This image is provided by the National Library of Medicine.
  • A study in healthy subjects comparing the pharmacokinetics in males and females showed no meaningful difference.
  • The results across pharmacokinetic studies in normal subjects showed no differences in apixaban pharmacokinetics among White/Caucasian, Asian, and Black/African American subjects. No dose adjustment is required based on race/ethnicity.
  • In subjects with ESRD, a 4-hour hemodialysis session with a dialysate flow rate of 500 mL/min and a blood flow rate in the range of 350 to 500 mL/min started 2 hours after administration of a single 5 mg dose of apixaban, the AUC of apixaban was 17% greater compared to those with normal renal function. The dialysis clearance of apixaban is approximately 18 mL/min resulting in a 14% decrease in exposure due to hemodialysis compared to off-dialysis period.
  • Protein binding was similar (92%-94%) between healthy controls and the on-dialysis and off-dialysis periods.

Nonclinical Toxicology

  • Carcinogenesis
  • Apixaban was not carcinogenic when administered to mice and rats for up to 2 years. The systemic exposures (AUCs) of unbound apixaban in male and female mice at the highest doses tested (1500 and 3000 mg/kg/day) were 9 and 20 times, respectively, the human exposure of unbound drug at the MRHD of 10 mg/day. Systemic exposures of unbound apixaban in male and female rats at the highest dose tested (600 mg/kg/day) were 2 and 4 times, respectively, the human exposure.
  • Mutagenesis
  • Apixaban was neither mutagenic in the bacterial reverse mutation (Ames) assay, nor clastogenic in Chinese hamster ovary cells in vitro, in a 1-month in vivo/in vitro cytogenetics study in rat peripheral blood lymphocytes, or in a rat micronucleus study in vivo.
  • Impairment of Fertility
  • Apixaban had no effect on fertility in male or female rats when given at doses up to 600 mg/kg/day, a dose resulting in exposure levels that are 3 and 4 times, respectively, the human exposure.
  • Apixaban administered to female rats at doses up to 1000 mg/kg/day from implantation through the end of lactation produced no adverse findings in male offspring (F1 generation) at doses up to 1000 mg/kg/day, a dose resulting in exposure that is 5 times the human exposure. Adverse effects in the F1-generation female offspring were limited to decreased mating and fertility indices at 1000 mg/kg/day.

Clinical Studies

Reduction of Risk of Stroke and Systemic Embolism in Nonvalvular Atrial Fibrillation
ARISTOTLE
  • Evidence for the efficacy and safety of Eliquis was derived from ARISTOTLE, a multinational, double-blind study in patients with nonvalvular AF comparing the effects of Eliquis and warfarin on the risk of stroke and non-central nervous system (CNS) systemic embolism. In ARISTOTLE, patients were randomized to Eliquis 5 mg orally twice daily (or 2.5 mg twice daily in subjects with at least 2 of the following characteristics: age ≥80 years, body weight ≤60 kg, or serum creatinine ≥1.5 mg/dL) or to warfarin (targeted to an INR range of 2.0–3.0). Patients had to have one or more of the following additional risk factors for stroke:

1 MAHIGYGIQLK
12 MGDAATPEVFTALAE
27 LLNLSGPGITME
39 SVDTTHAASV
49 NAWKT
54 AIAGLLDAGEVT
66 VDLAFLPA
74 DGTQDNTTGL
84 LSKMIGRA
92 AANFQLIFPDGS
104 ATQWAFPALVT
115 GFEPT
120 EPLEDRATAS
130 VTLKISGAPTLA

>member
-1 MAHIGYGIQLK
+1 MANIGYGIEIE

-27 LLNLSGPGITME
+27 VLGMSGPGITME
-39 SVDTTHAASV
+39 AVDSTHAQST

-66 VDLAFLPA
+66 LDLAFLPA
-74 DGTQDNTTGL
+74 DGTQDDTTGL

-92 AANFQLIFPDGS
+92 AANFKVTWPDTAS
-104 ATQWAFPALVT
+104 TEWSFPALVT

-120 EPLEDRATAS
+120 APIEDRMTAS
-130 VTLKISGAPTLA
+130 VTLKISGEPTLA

• The primary objective of ARISTOTLE was to determine whether Eliquis 5 mg twice daily (or 2.5 mg twice daily) was effective (noninferior to warfarin) in reducing the risk of stroke (ischemic or hemorrhagic) and systemic embolism. Superiority of Eliquis to warfarin was also examined for the primary endpoint (rate of stroke and systemic embolism), major bleeding, and death from any cause.
  • A total of 18,201 patients were randomized and followed on study treatment for a median of 89 weeks. Forty-three percent of patients were vitamin K antagonist (VKA) “naive,” defined as having received ≤30 consecutive days of treatment with warfarin or another VKA before entering the study. The mean age was 69 years and the mean CHADS2 score (a scale from 0 to 6 used to estimate risk of stroke, with higher scores predicting greater risk) was 2.1. The population was 65% male, 83% Caucasian, 14% Asian, and 1% Black. There was a history of stroke, TIA, or non-CNS systemic embolism in 19% of patients. Concomitant diseases of patients in this study included hypertension 88%, diabetes 25%, congestive heart failure (or left ventricular ejection fraction ≤40%) 35%, and prior myocardial infarction 14%. Patients treated with warfarin in ARISTOTLE had a mean percentage of time in therapeutic range (INR 2.0–3.0) of 62%.
  • Eliquis was superior to warfarin for the primary endpoint of reducing the risk of stroke and systemic embolism (Table 5 and Figure 4). Superiority to warfarin was primarily attributable to a reduction in hemorrhagic stroke and ischemic strokes with hemorrhagic conversion compared to warfarin. Purely ischemic strokes occurred with similar rates on both drugs.
  • Eliquis also showed significantly fewer major bleeds than warfarin.
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  • All-cause death was assessed using a sequential testing strategy that allowed testing for superiority if effects on earlier endpoints (stroke plus systemic embolus and major bleeding) were demonstrated. Eliquis treatment resulted in a significantly lower rate of all-cause death (p = 0.046) than did treatment with warfarin, primarily because of a reduction in cardiovascular death, particularly stroke deaths. Non-vascular death rates were similar in the treatment arms.